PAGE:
Running Backwards While Shooting A Shotgun Is A Bad Idea In Real Life

Running Backwards While Shooting A Shotgun Is A Bad Idea In Real Life

One brave or foolish gamer took out his shotgun, went somewhere remote, and tried a common video game first-person shooter manoeuvre. The results were painful.

This is how one man tried to back-up-and-shoot, using a shotgun, a broom and a warehouse. He suffered some distress.

The details were revealed in the September 28 edition of the Giant Bombcast, at the one hour and 58-minute mark, host Ryan Davis read the following email from a reader named Bob Rough (spelling of name not confirmed):

Many contemporary first-person games seem to be designed so that running backwards and shooting at advancing enemies is a basic element of gameplay and necessary for defeating many enemies.

I tried this yesterday.

I took my shotgun into a grassy field in an abandoned warehouse and then tried running backward at full speed and shooting at a target I had pinned to a broom handle and thrust into a bucket full of earth.

The result of this experiment was that I fell backwards about 70% of the time and injured both my back and my skull.

Thusly, I believe it is our duty to convince game designers and programmers to design first-person games where running backwards is unnecessary. Enemies should stagger and respond to gun wounds at close range. A shotgun blast to the chest, legs, or face should suitably disable an opponent so they cannot continue to attack the player at full speed, requiring every encounter to result in a running-backwards Benny Hill-style comedy adventure.

Better yet, what if the player fell backwards 70% of the time and incurred some damage or loss of health? That would be an even better gameplay mechanic. I am brilliant. Someone should give me a job.

Readers, please do not try this yourself. Still, thank you Bob for experimenting this one time and reporting the results!

09-28-2010 Giant Bombcast


  • I’d have to agree on that point about injuring enemies. Most games just have a binary dead or alive system, with enemies that have say 10% health performing the same as those with 100%. Far Cry 2 and FEAR come to mind as games that have a wounded phase, but I’d really like to see a deeper system where injuring an enemy’s arm might force them to use a side arm, a leg injury would slow or immobilize them and other wounds would affect their overall combat ability.

      • The author suggests that running backwards while shooting is not just a core gameplay element but a NECESSITY in most FPS games. I disagree, the last time I did that I was too young to be able to circle-strafe.

        • Killing Floor doesn’t allow circle strafing when there’s a tirade of angry crawlers, Bloats, gorefasts etc coming at you en masse.

        • Well, that’s more of a personal tactic, not a defineable ‘you’re doing it wrong’ moment isn’t it?

          I mean I’ve played plenty of Deathmatches in Halo, Counterstrike, Rainbow Six back in the day etc etc, where you’d have a corridor situation and rather than turn your back to where the enemy was when retreating, you’d face their direction and fire at them as you retreat? Hardly a useless tactic. Hell, SERIOUS SAM, half the time you’re running backwards with weaponry firing like all hell as it is anyhow!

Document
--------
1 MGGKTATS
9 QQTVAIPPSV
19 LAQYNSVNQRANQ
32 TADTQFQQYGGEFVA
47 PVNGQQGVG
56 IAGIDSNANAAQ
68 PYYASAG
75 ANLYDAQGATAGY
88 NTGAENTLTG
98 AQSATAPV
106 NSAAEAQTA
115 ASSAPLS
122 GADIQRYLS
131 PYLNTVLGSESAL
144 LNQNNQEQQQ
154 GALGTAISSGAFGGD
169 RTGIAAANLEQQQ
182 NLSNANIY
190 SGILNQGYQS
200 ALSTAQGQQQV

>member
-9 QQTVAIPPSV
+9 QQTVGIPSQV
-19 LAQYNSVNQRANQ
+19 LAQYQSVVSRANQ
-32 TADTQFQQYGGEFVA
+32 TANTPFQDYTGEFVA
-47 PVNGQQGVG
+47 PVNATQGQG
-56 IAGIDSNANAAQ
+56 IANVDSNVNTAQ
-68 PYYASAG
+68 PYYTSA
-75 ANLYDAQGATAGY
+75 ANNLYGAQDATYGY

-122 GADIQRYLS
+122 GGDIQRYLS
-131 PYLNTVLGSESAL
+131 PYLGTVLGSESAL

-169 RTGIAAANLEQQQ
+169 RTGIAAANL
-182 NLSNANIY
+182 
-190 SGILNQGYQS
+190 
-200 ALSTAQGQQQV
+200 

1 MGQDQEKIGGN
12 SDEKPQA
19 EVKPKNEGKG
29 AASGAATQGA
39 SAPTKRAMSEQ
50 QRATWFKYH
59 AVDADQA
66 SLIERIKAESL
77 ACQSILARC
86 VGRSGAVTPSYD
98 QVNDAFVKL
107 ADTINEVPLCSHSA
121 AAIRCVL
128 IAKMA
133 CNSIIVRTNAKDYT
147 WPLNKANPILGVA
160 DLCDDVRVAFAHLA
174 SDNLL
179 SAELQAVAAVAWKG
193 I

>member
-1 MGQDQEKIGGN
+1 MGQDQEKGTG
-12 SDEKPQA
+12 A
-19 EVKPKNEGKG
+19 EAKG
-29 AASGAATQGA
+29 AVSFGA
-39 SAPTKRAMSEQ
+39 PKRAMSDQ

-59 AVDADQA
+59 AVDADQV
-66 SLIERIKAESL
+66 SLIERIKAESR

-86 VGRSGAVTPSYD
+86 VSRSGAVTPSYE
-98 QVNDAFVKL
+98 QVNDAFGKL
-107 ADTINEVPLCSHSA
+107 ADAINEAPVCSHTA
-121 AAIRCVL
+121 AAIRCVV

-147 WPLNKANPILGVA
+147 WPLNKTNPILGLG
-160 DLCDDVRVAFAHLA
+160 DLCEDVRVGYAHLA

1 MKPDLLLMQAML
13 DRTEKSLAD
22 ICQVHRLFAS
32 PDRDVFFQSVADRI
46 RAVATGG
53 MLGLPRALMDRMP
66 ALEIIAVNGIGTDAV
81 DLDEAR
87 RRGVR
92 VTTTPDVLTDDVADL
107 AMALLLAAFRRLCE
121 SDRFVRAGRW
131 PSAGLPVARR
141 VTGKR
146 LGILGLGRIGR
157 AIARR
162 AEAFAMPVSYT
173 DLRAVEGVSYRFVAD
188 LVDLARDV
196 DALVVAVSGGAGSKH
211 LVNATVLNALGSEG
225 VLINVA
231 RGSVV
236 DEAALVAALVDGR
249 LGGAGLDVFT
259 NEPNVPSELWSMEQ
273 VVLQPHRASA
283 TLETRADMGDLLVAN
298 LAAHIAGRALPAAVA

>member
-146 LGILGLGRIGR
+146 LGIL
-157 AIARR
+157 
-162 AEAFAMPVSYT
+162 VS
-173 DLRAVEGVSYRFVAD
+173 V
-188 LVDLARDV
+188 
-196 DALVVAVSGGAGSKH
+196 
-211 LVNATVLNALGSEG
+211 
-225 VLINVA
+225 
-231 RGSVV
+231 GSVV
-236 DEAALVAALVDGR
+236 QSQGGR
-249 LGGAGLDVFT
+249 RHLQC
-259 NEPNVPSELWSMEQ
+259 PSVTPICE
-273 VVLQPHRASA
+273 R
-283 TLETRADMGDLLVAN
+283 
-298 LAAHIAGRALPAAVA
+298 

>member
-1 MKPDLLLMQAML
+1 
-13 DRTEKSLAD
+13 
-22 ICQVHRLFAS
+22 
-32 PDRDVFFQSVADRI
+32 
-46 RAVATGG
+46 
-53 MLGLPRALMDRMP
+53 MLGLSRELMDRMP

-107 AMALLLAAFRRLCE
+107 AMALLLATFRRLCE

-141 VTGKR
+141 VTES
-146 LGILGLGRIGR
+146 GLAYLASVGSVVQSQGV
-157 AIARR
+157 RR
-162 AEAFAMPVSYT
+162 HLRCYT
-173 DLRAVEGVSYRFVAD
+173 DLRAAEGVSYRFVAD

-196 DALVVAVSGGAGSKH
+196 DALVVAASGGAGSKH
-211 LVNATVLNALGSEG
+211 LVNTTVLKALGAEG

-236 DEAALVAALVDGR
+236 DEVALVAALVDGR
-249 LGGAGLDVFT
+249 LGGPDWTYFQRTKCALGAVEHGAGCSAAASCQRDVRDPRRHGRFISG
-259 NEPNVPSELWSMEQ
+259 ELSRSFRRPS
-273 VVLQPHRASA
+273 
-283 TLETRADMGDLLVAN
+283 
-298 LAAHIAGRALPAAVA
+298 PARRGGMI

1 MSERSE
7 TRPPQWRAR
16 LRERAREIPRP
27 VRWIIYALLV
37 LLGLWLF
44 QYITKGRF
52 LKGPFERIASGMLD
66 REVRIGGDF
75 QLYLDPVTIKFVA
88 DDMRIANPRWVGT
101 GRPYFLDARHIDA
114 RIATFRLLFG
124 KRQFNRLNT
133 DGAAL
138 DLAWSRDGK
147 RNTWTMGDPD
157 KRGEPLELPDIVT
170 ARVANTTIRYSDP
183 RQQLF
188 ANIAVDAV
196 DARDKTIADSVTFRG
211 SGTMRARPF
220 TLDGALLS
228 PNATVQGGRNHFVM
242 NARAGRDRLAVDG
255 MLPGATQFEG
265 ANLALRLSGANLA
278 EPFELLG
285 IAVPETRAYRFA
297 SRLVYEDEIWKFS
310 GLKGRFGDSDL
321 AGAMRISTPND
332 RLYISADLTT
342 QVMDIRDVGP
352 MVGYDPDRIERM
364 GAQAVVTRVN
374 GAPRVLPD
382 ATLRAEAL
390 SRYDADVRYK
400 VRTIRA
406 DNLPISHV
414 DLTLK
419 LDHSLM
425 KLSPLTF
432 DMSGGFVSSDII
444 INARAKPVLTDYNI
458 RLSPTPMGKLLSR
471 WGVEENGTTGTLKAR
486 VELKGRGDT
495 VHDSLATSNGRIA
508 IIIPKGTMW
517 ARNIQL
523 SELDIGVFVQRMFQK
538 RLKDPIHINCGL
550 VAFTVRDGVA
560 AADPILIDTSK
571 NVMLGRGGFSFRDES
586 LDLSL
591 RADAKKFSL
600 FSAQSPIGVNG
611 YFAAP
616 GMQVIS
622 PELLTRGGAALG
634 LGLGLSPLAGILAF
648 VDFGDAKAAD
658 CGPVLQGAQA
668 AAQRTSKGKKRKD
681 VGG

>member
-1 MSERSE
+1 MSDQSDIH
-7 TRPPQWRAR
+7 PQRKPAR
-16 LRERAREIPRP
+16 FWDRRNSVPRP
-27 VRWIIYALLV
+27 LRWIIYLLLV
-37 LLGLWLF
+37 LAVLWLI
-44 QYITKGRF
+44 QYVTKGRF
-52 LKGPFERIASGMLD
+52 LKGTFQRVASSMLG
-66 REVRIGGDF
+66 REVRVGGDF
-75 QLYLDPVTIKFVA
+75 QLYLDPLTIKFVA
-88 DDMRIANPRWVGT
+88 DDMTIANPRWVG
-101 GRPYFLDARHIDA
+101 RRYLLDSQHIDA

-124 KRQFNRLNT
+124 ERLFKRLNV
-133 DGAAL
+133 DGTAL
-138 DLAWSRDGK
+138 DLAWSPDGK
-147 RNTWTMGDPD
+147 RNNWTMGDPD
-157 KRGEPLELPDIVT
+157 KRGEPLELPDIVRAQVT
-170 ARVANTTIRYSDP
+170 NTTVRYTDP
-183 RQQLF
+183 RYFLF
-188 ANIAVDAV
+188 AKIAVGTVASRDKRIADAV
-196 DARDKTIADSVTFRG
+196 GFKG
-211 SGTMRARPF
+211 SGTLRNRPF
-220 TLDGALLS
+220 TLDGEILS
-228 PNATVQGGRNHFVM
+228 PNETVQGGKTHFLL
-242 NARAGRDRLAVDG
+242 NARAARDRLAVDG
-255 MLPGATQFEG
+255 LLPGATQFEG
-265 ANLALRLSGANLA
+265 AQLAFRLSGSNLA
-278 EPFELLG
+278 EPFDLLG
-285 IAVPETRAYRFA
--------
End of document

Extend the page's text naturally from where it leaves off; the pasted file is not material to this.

Circle strafing is a different animal.

  • In other news from our “well duh” deparment, Bob discovered that simply picking up a medikit does not instantaneously heal his bullet wounds. He followed this revelation with an expose on how much ammunition and guns weigh, and why you wouldn’t be able to really carry all of that crap. Finally, he revealed that the Nazis are gone, aliens have not made contact, zombies have not risen to hunt the living, terrorists are not behind every corner – so why would anyone really need to try ANY of this stuff in the real world? You can tell these things are unrealistic just by looking, we didn’t really need empirical evidence.

    • Yes. Surely the only conclusion we can draw is that Bob would make a terrible protagonist. And if game heroes were designed on him we would spend most of the time falling on our asses and hurting ourselves.

  • Is this guy all there? I’m amazed no one else noticed that he said “grassy field in an abandoned warehouse” hmmmmmmmmm… this would only be funnier if he tried rocket jumping or recharging health.

  • I like the fact he says that he fell and injured his back and skull about 70% of the time.

    Because really, after doing it once, he needed to do it a few more times just to be sure.

  • He tackled one of gaming greatest myths. Now next week on the “People who shouldn’t reproduce” he’ll attempt to disprove “THE ROCKET JUMP”

    Geez, We play to escape reality. Doesn’t transfer into RL.

  • Thank you Bob, truly science prevails

    And for some inexplicable reason I have to agree with him, but then wouldn’t be as much fun

  • 100% agree.

    Every game doesn’t have to be a full simulator, but the amount of things ignored for the sake of ‘game-play’ is getting absurd.

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